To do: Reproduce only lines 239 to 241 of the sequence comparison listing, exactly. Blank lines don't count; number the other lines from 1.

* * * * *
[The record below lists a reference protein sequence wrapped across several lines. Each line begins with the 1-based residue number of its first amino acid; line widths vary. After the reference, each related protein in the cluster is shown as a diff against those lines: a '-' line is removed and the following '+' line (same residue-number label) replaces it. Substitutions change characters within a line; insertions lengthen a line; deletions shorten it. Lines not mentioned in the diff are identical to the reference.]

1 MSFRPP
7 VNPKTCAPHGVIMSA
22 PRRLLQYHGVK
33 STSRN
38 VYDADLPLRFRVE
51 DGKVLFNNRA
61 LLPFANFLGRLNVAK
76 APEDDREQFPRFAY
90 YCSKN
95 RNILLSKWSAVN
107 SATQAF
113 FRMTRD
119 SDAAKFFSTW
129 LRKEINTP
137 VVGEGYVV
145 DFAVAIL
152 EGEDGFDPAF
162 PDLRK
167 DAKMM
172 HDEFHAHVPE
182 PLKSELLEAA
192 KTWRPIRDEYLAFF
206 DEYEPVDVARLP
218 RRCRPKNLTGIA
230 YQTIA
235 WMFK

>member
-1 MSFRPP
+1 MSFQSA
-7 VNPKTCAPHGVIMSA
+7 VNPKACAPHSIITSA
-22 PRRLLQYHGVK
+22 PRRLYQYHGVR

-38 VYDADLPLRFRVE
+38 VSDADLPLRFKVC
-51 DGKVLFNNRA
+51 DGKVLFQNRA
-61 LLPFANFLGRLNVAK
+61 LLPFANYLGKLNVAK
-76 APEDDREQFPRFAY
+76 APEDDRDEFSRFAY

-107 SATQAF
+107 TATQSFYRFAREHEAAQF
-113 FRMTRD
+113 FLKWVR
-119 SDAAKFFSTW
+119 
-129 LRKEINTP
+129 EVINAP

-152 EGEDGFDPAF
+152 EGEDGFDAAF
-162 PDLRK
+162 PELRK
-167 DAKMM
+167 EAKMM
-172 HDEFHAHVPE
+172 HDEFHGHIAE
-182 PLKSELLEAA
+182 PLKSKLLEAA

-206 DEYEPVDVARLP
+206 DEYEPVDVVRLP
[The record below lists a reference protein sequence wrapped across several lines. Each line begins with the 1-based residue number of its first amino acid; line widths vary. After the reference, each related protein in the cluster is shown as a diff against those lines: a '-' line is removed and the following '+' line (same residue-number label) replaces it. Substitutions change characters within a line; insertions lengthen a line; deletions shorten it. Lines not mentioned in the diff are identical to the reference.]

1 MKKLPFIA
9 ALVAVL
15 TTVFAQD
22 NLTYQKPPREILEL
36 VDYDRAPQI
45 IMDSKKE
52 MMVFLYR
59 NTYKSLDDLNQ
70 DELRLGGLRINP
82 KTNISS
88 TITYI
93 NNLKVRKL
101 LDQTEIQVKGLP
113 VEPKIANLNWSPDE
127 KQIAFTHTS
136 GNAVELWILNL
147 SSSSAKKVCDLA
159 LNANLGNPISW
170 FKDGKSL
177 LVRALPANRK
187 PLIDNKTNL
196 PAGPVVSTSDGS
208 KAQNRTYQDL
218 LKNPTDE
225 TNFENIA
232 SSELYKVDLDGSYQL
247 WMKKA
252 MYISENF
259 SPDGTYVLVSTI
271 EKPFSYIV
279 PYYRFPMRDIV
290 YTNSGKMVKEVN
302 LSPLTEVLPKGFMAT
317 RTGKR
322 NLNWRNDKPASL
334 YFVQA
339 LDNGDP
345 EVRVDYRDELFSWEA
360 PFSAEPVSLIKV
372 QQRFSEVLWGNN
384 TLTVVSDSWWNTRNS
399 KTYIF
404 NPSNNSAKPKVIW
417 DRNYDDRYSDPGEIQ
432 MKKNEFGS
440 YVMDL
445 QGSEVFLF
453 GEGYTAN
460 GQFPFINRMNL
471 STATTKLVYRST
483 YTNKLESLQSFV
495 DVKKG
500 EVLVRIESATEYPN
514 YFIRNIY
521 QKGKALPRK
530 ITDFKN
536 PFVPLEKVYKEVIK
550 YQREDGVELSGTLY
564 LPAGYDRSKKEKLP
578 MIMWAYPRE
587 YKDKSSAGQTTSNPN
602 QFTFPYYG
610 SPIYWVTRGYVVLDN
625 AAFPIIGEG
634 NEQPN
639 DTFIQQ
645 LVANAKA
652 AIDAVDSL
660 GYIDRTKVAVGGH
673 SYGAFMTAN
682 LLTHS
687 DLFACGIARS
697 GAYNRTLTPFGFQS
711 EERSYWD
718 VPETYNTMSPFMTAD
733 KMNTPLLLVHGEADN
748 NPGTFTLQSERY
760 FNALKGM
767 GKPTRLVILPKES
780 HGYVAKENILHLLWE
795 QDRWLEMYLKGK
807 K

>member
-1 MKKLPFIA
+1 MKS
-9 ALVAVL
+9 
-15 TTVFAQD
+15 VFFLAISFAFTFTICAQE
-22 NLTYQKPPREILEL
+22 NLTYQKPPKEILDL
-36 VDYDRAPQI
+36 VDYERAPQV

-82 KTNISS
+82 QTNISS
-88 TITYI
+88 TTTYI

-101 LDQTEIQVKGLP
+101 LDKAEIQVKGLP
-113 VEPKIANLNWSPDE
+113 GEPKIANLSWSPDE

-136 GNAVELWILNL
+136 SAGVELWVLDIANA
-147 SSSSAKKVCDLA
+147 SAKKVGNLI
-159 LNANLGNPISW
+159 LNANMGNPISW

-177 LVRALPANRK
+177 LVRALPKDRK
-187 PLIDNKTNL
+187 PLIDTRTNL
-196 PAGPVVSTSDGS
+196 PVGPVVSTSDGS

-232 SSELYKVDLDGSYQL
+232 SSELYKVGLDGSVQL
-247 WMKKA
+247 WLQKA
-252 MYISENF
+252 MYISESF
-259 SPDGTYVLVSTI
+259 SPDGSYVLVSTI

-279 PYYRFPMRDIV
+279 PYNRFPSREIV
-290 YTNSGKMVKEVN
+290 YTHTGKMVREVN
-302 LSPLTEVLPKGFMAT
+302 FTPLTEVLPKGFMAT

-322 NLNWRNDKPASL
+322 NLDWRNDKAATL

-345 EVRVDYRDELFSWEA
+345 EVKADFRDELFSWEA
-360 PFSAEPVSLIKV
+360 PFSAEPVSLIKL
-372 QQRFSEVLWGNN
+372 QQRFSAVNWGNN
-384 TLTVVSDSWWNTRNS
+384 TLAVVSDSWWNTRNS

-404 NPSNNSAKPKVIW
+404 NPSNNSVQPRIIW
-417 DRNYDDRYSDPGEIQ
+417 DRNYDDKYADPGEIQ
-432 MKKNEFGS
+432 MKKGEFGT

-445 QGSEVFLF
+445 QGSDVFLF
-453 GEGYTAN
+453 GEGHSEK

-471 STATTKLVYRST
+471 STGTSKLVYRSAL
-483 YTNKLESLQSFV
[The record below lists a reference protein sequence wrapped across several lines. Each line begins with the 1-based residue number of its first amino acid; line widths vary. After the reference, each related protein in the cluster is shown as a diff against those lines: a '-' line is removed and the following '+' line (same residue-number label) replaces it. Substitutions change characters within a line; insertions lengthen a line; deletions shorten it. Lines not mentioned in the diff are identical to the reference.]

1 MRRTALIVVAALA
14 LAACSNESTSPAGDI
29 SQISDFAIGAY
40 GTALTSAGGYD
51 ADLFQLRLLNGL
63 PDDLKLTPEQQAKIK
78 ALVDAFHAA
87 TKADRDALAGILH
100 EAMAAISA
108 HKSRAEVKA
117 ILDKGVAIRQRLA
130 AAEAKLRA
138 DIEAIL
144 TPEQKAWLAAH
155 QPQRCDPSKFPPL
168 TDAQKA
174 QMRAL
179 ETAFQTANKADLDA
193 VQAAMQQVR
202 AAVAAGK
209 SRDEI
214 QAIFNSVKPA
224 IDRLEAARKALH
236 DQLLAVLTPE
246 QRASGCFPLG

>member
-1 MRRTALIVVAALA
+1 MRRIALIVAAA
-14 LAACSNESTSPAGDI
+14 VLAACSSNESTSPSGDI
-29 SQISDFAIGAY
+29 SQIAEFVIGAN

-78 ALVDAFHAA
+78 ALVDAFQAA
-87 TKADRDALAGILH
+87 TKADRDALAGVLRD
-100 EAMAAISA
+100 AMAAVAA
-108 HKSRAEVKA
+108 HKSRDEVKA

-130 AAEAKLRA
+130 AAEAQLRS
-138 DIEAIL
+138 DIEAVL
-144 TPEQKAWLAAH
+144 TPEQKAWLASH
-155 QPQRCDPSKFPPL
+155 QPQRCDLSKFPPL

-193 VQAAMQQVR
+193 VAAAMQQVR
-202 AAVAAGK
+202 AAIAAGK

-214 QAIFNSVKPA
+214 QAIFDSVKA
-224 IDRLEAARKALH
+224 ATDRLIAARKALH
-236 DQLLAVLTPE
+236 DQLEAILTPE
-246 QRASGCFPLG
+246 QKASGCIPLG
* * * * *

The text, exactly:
246 QRASGCFPLG

>member
-1 MRRTALIVVAALA